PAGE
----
Recently, I have picked up a lot of books about graphics design and typography. Design Elements: A Graphic Style Manual (affiliate link) is a book that takes all the basic principles of graphics design one by one. It is built around 20 reminders for designers. Reminders and not rules, because designers have the opportunity to break them (see the cover of the book with 2 paragraphs of text put on top of each other).

Most books about graphics design use an incredibly complex language to describe visual concepts. This books is no exception. Rather than try to translate the text into concepts, I skimmed the prose and focused on the many beautiful illustrations, images, examples, and their explanations.

Things that I was reminded of (not as a graphics designer, but as a designer of business presentations in PowerPoint):
  • Think of which fonts you use (I am u-turning on earlier assertions that you should only use standard fonts in PowerPoint to avoid technology issues)
  • Pay attention to the style consistency across pages in a presentation beyond just colors. Other things to watch are placement of objects, style of images, the way images are displayed, etc.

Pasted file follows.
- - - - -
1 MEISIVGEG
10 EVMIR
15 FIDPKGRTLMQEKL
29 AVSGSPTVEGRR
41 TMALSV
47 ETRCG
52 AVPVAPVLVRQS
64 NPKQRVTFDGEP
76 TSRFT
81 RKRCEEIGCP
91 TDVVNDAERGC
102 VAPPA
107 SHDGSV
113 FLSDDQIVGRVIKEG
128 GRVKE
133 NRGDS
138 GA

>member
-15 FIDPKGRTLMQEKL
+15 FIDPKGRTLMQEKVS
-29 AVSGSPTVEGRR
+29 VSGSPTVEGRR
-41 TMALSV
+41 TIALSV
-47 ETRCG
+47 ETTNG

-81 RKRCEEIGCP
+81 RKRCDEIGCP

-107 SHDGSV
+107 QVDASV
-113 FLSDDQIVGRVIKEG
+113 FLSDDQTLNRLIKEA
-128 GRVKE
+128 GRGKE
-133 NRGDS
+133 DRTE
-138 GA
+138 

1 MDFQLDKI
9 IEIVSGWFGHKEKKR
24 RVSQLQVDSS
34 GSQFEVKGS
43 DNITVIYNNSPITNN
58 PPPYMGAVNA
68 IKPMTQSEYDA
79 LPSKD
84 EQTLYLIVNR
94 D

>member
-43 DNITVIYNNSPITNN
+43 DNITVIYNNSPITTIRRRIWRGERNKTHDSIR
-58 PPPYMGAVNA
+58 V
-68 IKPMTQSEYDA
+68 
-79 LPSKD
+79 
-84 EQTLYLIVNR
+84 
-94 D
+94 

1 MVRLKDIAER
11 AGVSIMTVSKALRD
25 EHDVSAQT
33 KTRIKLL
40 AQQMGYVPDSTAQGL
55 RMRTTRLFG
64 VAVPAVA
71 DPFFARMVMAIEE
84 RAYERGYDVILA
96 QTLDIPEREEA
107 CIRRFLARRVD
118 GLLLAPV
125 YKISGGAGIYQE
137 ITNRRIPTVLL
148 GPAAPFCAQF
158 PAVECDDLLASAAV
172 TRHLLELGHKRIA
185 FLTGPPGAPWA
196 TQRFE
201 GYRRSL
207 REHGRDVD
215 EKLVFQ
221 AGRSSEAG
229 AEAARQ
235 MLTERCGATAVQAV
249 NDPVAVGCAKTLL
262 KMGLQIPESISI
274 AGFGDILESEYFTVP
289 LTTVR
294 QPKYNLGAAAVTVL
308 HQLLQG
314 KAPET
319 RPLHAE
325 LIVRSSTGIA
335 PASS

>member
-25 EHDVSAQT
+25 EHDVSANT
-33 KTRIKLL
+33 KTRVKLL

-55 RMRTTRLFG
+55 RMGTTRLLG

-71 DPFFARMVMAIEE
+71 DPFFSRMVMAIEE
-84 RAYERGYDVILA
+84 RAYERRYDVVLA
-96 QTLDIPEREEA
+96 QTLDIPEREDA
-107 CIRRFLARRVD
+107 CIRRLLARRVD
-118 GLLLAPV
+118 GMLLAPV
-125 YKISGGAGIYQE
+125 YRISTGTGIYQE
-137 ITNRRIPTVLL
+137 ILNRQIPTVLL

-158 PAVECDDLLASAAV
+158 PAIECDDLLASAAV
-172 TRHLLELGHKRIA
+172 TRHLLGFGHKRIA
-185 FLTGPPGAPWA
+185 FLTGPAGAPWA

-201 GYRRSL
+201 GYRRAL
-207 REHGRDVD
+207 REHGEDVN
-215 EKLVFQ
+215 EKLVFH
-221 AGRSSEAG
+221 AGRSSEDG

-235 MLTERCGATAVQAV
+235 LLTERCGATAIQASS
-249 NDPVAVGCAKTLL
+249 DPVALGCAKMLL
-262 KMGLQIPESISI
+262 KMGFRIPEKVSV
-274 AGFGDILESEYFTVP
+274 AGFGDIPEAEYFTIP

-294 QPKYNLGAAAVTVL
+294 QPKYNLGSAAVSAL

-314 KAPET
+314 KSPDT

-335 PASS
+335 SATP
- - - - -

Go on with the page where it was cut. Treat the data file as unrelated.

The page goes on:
• Make sure your slide looks elegant, maybe even by reducing the font size somewhat and creating more white space around the slide. Margins do not have to be set at 0.4 inch all the time.
  • Use color carefully, instead of "which color of the scheme have I not yet used on this slide"-type thinking, think about the distribution of light and dark, ask yourself where color is needed, and then pick the one that supports the slide message best.
  • Try to incorporate rhythm in the design of a slide. 
A very interesting and useful book, a sharp contrast with the many "coffee table" books about graphics design with pages full of complex and sophisticated illustrations without something to learn from them.

(By the way, my refusal to use proper apostrophes and quotation marks in blog posts puts me firmly in the box of non-graphics designers according to the book)

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